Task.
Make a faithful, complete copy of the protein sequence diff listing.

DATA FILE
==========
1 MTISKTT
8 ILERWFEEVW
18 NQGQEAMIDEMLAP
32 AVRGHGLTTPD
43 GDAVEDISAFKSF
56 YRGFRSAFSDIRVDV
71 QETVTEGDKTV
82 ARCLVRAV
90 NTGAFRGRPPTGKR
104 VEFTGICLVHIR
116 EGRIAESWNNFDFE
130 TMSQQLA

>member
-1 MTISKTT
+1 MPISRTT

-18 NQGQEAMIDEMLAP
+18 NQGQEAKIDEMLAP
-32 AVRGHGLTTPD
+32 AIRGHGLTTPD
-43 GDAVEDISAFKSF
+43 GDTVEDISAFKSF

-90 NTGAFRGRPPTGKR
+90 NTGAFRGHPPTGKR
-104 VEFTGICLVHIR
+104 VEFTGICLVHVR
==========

1 MTISKTT
8 ILERWFEEVW
18 NQGQEAMIDEMLAP
32 AVRGHGLTTPD
43 GDAVEDISAFKSF
56 YRGFRSAFSDIRVDV
71 QETVTEGDKTV
82 ARCLVRAV
90 NTGAFRGRPPTGKR
104 VEFTGICLVHIR
116 EGRIAESWNNFDFE
130 TMSQQLA

>member
-1 MTISKTT
+1 MPISRTT

-18 NQGQEAMIDEMLAP
+18 NQGQEAKIDEMLAP
-32 AVRGHGLTTPD
+32 AIRGHGLTTPD
-43 GDAVEDISAFKSF
+43 GDTVEDISAFKSF

-90 NTGAFRGRPPTGKR
+90 NTGAFRGHPPTGKR
-104 VEFTGICLVHIR
+104 VEFTGICLVHVR